24th Navajo Nation Council
Council Delegate Amber Kanazbah Crotty (Cove, Toadlena/Two Grey Hills, Red Valley, Tsé' Ałnáozt'i'í, Tooh Haltsooí, Beclabito, Gad'ii'áhí/Tó Kǫ'í) of the 24th Navajo Nation Council attended the “Boarding School Healing Action” event in Albuquerque, New Mexico on Saturday, July 17, 2021.
“This is just one step in the healing journey as we tread lightly to recognize the sensitivity on how we proceed forward,” said Delegate Crotty. “We will continue to get direction from our cultural advisors and families.”
This comes after the discovery of multiple unmarked graves of Indigenous children being excavated at various residential and boarding school sites across the United States and Canada. Last month, the remains of 215 Indigenous children were unearthed at the Kamloops Indian Residential School in Kamloops, British Columbia, Canada.
After the discovery, U.S. Secretary of the Interior, Deb Haaland, announced in late June that a Federal Indian Boarding School Initiative would be launched to review the troubled legacy of federal boarding school policies.
“The Interior Department will address the inter-generational impact of Indian boarding schools to shed light on the unspoken traumas of the past, no matter how hard it will be,” said Secretary Haaland. “I know that this process will be long and difficult. I know that this process will be painful. It won’t undo the heartbreak and the loss we feel. But only by acknowledging the past can we work toward a future that we’re all proud to embrace.”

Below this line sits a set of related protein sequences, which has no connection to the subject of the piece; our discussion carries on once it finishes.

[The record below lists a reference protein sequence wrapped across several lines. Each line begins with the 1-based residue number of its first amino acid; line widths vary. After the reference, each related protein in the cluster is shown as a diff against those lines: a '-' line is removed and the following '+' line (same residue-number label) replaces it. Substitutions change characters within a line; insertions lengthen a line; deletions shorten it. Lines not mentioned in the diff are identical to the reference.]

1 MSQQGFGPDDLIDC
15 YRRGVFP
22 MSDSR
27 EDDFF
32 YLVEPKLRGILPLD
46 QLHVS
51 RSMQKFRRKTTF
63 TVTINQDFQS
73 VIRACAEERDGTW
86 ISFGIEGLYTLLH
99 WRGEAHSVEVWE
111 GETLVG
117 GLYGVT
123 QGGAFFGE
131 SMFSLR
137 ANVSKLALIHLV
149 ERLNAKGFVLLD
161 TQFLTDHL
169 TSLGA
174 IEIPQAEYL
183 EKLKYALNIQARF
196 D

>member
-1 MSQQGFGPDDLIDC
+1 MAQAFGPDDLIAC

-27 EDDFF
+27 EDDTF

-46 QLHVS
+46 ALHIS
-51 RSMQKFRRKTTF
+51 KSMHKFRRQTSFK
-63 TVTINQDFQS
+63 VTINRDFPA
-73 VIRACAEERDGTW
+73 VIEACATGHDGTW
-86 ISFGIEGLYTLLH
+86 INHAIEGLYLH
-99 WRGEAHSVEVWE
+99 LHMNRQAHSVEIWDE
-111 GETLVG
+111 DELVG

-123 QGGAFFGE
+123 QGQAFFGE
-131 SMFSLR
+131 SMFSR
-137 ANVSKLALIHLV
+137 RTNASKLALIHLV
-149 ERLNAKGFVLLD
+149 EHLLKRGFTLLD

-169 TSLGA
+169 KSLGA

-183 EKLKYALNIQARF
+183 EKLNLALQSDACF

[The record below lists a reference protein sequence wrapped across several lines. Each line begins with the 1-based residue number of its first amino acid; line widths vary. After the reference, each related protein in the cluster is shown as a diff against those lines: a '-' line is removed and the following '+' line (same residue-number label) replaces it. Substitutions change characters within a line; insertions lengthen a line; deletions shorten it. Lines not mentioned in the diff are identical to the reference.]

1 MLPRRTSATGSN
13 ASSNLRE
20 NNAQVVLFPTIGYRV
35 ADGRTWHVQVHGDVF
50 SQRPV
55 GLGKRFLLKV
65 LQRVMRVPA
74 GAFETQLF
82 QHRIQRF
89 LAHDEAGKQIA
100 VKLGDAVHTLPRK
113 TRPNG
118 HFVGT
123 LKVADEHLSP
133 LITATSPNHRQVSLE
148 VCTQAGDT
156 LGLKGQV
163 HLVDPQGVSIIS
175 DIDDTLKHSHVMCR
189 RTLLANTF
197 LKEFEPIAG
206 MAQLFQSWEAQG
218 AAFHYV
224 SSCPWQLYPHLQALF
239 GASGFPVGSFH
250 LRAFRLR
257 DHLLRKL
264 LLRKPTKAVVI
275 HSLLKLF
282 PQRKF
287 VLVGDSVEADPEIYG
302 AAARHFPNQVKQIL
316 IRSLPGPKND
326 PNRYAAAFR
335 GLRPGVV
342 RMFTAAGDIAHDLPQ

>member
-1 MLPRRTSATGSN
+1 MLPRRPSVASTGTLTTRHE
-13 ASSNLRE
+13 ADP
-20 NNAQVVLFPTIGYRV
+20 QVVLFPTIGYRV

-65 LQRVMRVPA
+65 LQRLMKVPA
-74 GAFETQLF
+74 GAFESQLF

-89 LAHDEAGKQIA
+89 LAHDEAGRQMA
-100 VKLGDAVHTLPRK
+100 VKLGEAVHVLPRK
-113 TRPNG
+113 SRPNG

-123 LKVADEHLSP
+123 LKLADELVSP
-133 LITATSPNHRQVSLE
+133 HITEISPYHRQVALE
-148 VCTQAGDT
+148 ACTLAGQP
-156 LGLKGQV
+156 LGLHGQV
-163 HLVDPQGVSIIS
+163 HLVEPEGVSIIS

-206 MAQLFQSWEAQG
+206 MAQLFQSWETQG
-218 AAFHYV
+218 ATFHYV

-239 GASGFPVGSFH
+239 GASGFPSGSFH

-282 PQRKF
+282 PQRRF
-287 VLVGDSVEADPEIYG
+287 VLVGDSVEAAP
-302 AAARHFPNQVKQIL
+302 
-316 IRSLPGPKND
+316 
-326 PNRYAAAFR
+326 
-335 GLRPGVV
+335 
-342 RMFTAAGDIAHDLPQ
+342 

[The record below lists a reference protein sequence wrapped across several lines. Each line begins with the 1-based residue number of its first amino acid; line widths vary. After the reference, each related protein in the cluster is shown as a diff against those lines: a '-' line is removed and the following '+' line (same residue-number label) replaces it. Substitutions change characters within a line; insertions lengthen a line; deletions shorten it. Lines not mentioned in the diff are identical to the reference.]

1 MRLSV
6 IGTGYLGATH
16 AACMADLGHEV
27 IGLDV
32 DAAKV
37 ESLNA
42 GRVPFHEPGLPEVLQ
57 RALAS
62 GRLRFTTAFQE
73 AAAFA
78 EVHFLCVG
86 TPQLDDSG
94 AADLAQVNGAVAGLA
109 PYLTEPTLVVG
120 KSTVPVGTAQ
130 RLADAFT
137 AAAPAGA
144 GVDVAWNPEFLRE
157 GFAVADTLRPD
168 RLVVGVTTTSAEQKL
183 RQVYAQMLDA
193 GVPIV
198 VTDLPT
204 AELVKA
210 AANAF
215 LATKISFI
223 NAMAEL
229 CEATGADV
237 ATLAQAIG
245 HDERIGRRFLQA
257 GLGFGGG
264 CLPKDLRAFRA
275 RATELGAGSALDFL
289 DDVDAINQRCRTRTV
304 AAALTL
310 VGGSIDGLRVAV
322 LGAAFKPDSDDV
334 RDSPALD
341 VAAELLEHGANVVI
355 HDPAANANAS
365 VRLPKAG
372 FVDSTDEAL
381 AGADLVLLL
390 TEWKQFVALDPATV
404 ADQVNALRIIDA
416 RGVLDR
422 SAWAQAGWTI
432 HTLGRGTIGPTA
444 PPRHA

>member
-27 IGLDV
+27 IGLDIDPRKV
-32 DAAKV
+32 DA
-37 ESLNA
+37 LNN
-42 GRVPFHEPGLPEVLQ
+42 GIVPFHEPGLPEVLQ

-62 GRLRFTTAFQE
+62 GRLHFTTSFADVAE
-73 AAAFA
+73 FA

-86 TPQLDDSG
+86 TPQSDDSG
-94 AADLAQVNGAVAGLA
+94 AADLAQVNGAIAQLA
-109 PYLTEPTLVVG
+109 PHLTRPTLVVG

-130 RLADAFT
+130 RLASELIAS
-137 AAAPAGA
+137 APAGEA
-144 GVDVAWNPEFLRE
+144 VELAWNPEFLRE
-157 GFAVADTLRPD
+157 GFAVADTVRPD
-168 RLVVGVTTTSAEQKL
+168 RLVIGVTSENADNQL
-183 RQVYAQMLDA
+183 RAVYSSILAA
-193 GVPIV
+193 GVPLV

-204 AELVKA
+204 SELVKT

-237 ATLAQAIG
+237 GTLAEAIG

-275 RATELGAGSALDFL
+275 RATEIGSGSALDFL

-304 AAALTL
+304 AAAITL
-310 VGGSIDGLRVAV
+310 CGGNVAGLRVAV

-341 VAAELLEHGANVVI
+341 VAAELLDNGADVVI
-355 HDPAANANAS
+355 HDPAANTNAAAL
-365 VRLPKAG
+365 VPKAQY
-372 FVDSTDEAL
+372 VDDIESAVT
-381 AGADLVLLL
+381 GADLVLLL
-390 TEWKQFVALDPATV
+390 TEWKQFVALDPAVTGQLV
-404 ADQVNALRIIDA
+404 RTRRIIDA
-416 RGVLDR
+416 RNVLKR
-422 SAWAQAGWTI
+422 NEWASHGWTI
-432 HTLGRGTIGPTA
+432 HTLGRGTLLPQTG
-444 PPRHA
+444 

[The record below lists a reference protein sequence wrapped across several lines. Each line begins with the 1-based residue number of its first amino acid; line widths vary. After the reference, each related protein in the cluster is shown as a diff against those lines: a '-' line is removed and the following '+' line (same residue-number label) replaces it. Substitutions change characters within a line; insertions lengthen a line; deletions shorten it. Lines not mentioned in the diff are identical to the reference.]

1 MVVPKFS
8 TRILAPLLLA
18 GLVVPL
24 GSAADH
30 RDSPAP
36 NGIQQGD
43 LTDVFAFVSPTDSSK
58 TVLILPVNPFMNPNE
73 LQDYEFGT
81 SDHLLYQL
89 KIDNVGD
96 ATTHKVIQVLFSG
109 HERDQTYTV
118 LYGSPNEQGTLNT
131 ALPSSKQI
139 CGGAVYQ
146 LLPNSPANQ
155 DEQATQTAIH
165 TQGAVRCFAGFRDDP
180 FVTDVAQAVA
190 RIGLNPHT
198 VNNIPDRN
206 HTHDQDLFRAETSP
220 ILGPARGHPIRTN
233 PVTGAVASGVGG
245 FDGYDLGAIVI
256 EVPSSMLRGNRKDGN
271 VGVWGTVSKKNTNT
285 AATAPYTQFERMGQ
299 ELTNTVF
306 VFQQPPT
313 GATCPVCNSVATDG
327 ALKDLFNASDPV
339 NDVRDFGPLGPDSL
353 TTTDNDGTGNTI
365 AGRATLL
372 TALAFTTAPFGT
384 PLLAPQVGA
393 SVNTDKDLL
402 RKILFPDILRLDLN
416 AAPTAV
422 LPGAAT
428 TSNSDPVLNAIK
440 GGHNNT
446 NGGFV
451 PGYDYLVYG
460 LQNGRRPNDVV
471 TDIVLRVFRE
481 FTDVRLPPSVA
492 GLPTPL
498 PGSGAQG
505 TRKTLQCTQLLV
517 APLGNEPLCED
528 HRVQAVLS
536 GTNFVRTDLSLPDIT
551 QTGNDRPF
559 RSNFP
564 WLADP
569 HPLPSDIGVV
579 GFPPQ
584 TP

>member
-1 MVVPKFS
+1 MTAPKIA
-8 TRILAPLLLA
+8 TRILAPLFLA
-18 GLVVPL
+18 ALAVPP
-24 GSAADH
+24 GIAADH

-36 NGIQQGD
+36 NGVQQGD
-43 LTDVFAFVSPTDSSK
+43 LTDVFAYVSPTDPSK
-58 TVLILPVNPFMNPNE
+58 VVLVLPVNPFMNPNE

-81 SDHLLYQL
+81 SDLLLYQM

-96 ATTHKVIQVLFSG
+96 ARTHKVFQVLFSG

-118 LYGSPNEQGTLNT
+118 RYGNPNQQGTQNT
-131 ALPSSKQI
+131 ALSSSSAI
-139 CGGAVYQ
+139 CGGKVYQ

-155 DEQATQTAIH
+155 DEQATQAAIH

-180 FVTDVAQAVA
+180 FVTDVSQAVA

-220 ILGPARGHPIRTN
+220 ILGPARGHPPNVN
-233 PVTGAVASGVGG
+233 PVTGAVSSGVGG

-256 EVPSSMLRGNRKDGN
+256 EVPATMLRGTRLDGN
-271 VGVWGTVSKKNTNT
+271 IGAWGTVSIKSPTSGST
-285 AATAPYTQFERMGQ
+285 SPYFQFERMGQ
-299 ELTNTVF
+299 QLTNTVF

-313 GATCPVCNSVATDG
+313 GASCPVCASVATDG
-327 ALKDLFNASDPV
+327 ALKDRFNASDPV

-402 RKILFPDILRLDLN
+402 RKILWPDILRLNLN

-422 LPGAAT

The Boarding School Healing Action event took place at Graves Park at 7:00 p.m. (MDT) to honor the lives of 120 Indigenous children buried at the 4-H Park who attended the Albuquerque Indian School from 1882 to 1933. Additionally, survivors of these schools who were traumatized by the abuse and neglect that occurred, will be honored.
“For generations, our families suffered silently with the pain of losing a child or sibling at boarding school,” said Delegate Crotty. “This is a time for genuine truth and reconciliation.”
The family-friendly event included food, healing activities, and traditional dances to promote care and support for the community.
This event was organized and supported by ABQ Mutual Aid, Fight for Our Lives, and the Coalition to Stop Violence Against Native Women. For more information, please visit the Facebook event page at https://fb.me/e/BUc9AdCs/.